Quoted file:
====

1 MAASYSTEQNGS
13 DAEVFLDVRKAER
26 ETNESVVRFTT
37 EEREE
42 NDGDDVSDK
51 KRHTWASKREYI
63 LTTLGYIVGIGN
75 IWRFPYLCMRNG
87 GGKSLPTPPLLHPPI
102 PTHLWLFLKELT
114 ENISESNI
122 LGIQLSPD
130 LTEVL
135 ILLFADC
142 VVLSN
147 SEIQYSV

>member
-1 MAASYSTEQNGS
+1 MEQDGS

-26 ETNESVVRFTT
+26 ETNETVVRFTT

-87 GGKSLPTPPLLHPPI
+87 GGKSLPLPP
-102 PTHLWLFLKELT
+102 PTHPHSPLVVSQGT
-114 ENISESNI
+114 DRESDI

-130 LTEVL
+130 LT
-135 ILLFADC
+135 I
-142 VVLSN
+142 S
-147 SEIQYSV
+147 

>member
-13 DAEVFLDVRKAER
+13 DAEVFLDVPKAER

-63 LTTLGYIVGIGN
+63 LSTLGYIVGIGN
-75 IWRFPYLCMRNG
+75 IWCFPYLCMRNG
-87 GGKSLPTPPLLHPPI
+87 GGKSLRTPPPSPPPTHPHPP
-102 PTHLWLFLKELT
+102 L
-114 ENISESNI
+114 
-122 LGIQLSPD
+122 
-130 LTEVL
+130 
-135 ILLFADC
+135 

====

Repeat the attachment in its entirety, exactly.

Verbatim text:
1 MAASYSTEQNGS
13 DAEVFLDVRKAER
26 ETNESVVRFTT
37 EEREE
42 NDGDDVSDK
51 KRHTWASKREYI
63 LTTLGYIVGIGN
75 IWRFPYLCMRNG
87 GGKSLPTPPLLHPPI
102 PTHLWLFLKELT
114 ENISESNI
122 LGIQLSPD
130 LTEVL
135 ILLFADC
142 VVLSN
147 SEIQYSV

>member
-1 MAASYSTEQNGS
+1 MEQDGS

-26 ETNESVVRFTT
+26 ETNETVVRFTT

-87 GGKSLPTPPLLHPPI
+87 GGKSLPLPP
-102 PTHLWLFLKELT
+102 PTHPHSPLVVSQGT
-114 ENISESNI
+114 DRESDI

-130 LTEVL
+130 LT
-135 ILLFADC
+135 I
-142 VVLSN
+142 S
-147 SEIQYSV
+147 

>member
-13 DAEVFLDVRKAER
+13 DAEVFLDVPKAER

-63 LTTLGYIVGIGN
+63 LSTLGYIVGIGN
-75 IWRFPYLCMRNG
+75 IWCFPYLCMRNG
-87 GGKSLPTPPLLHPPI
+87 GGKSLRTPPPSPPPTHPHPP
-102 PTHLWLFLKELT
+102 L
-114 ENISESNI
+114 
-122 LGIQLSPD
+122 
-130 LTEVL
+130 
-135 ILLFADC
+135 